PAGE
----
County Court judgements (CCJs) can be taken out against you if you owe money to creditors and haven’t kept up with the agreed repayments – a step that is usually taken when other attempts to recover the debt have failed.
If your creditor goes down this route and the court decides you’re liable for the amount owed, a CCJ will be filed against you to outline the amount you have to repay and the time in which you have to repay it.
You’ll be notified via a County Claim Form, which will include details of the original debt, along with how and who you need to pay, when you need to pay them, and any court costs and other fees that might also be included. At this point, you still don’t actually have a CCJ against your name, but if you don’t respond to this notice within 14 days then you’ll be issued with one.
You can have more than one CCJ at any one time and, if you default on repayments to more than one creditor, a record of each will be shown on your credit file for six years after the date they were issued. This could have a serious impact on your credit score and your ability to get credit.
Who will see my CCJ?
A record of your CCJ is held by the Registry Trust and is part of the public information that is held on your credit report. This means that anyone who carries out a credit search against your name will be able to see it, including credit referencing agencies, banks, lenders, utility companies, landlords and potential employers.
How does a CCJ affect my credit record?
A CCJ is evidence that you’ve not been able to pay a debt, or refused to, and this could have a negative impact on your credit record for six years from the date of the judgement.
Having a CCJ on your credit file will affect your ability to get credit, but its impact could lessen over time, especially if you handle your credit correctly and make your repayments on time.
Can I remove a CCJ from my credit record?
Any CCJs you have on your credit file will automatically be removed after six years, but you can also apply to have them removed if they’re paid off in full within one month of being issued. If you pay it off in full any time after that, you can apply to have it marked as ‘satisfied’ on your report.
Here’s how to remove a CCJ:
- If you’ve paid your CCJ off within a month of it being issued, you can apply for a Certificate of Cancellation from the County Court hearing centre which issued the judgement. If you paid it off after a month it will stay on your file for six years, but you can use the Certificate of Cancellation to have it marked as ‘satisfied’. In both cases, you’ll need to use court form N443 Application, which you can find here.
- The N443 Application can’t be submitted online, so you’ll have to print off the form and send it in the post, along with proof that you’ve paid off the CCJ. There’s a court fee to do this, but if you’re on a low income you may be able to get this for free.
- When the court has the evidence it needs, they’ll contact the Registry Trust to remove the judgement from the public register.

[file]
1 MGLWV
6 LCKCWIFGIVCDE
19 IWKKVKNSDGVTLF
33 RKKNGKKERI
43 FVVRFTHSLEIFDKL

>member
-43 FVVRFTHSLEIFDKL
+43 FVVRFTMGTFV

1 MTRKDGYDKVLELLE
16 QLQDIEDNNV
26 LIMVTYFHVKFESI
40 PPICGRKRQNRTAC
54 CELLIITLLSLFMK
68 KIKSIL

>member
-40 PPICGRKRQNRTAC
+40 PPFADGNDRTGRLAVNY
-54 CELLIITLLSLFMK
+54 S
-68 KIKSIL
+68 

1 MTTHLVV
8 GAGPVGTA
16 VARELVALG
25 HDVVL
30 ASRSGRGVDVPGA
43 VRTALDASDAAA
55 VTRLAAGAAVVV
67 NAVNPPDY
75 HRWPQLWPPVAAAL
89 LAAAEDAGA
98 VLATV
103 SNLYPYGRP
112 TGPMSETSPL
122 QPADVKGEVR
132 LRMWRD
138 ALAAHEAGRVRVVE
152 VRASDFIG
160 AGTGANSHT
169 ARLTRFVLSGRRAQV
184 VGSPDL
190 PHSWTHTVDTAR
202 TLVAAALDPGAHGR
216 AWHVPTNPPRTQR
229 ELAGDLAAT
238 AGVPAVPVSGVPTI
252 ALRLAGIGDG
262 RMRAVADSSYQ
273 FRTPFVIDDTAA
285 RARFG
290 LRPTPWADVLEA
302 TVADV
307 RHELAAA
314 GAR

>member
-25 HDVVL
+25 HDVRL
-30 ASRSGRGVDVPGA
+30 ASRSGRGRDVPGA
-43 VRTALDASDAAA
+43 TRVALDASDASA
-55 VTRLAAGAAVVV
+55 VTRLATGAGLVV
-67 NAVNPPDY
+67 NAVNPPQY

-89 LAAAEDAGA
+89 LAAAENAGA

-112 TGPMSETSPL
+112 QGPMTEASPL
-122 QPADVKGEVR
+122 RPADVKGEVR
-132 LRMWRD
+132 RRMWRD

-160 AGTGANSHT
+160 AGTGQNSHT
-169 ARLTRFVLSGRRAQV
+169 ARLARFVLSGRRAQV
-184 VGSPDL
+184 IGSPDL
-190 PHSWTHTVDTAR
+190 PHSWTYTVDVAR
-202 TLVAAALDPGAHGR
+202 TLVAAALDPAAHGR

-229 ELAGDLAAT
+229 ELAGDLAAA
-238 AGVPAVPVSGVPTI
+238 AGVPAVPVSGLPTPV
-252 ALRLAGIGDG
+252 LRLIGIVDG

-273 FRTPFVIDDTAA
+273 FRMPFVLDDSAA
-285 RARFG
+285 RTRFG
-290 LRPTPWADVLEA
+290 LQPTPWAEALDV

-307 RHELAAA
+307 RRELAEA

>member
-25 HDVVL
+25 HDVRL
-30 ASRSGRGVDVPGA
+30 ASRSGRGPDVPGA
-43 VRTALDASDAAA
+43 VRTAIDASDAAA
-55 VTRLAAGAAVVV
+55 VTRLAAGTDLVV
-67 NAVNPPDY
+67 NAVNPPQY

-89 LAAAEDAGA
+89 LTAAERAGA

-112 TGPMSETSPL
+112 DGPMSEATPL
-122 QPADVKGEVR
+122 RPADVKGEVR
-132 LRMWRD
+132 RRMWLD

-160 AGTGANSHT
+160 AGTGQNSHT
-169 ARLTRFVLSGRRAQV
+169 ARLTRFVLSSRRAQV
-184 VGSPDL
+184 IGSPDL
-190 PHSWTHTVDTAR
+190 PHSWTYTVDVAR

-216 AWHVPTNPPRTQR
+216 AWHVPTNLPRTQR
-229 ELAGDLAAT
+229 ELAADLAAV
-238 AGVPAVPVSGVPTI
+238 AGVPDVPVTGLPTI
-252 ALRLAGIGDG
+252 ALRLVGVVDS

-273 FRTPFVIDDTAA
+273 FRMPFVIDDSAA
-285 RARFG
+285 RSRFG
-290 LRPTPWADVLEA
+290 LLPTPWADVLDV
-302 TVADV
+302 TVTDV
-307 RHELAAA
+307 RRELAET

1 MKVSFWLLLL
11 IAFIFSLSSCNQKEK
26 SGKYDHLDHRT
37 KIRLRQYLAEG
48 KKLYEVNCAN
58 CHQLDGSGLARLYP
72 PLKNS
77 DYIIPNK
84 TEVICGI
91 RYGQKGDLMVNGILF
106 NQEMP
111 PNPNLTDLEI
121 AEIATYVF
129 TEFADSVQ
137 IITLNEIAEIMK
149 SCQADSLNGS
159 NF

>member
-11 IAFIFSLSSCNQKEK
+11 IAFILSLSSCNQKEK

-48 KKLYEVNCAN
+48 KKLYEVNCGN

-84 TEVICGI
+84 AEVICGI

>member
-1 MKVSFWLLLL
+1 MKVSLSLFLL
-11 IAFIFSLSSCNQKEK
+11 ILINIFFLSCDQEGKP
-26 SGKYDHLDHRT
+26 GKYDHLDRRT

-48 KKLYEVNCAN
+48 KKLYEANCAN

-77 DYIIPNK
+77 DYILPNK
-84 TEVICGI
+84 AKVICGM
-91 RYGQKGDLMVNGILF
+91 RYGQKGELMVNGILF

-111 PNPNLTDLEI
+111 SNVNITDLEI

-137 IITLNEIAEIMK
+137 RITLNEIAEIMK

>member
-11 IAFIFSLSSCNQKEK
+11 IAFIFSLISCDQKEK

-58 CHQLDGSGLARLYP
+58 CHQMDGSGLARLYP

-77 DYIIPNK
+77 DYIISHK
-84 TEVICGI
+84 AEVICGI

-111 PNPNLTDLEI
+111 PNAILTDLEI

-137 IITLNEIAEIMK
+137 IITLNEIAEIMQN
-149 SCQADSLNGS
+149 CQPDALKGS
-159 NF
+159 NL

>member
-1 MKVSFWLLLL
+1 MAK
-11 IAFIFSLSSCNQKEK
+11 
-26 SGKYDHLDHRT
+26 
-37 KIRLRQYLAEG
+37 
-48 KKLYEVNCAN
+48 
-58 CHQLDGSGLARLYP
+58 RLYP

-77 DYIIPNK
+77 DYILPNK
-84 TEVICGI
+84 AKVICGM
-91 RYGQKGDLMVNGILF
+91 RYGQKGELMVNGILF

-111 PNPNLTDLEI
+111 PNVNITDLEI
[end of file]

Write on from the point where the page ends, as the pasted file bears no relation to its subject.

Options for responding to the County Court Judgement
If you get a CCJ you’ll need to respond to it by the date highlighted in the letter to avoid further action being taken, and there are a couple ways you can do this:
- Pay the full amount
- Defending the claim (if you’ve already paid and don’t think you owe any money)
If you need more time to defend the claim, you can ask for a 14-day extension to respond by filling in the acknowledgement of service form in the response pack and sending it to the court address on the claim form.
What's the deadline?
The deadline for responding to the County Court Claim Form will be highlighted on the notice, and is usually 14 days from the date it was issued. If you don’t respond by the deadline, you’ll automatically be issued with CCJ that will affect your ability to get credit for the next six years.
To avoid getting issued with a CCJ, you’ll need to pay the debt off in full within 28 days of it being issued, otherwise you’ll automatically be issued with one.
What if I cannot keep to the terms?
If you can’t keep to the terms of the CCJ, your creditor can apply to the court to have the debt enforced in one of the following ways:
- Bailiffs – If the court grants permission for a bailiff to collect the debt, you could be visited at home or business address by a representative who will collect money or seize any belongings which could be sold to repay the debt. If this happens, you might be able to apply to the court to have the warrant suspended, provided you agree to pay back the money at an affordable rate.
- Attachment of Earnings Order – The money owed can be deducted directly from your wages by sending an Attachment of Earnings Order to your employer.
- Charging Order – If you own a property, whether mortgaged or owned outright, a Charging Order can be secured against it, which means you could lose your property if you don’t repay your debt.
Register of Judgements, Orders and Fines
If a CCJ is issued against you, it becomes part of the public information held on your credit report and the details will be added to the CCJ register – a public database officially known as the Register of Judgements, Orders and Fines.
Any record of your CCJ will automatically be removed after six years, regardless of whether or not you’ve paid it off. If you still haven’t paid it off after six years, your creditor can apply to the court to have the CCJ extended.
You can use the Registry Trust website yourself to carry out your own CCJ check and make sure all the details are correct. This is something you might want to do before applying for credit.
Credit after a CCJ
Having a CCJ will affect your ability to get credit and can limit your borrowing options, but you might still be able to get credit after a CCJ.
Before you apply, use our eligibility checker to find out your chance of acceptance before you make a full application. Find out more by visiting our enquiry page.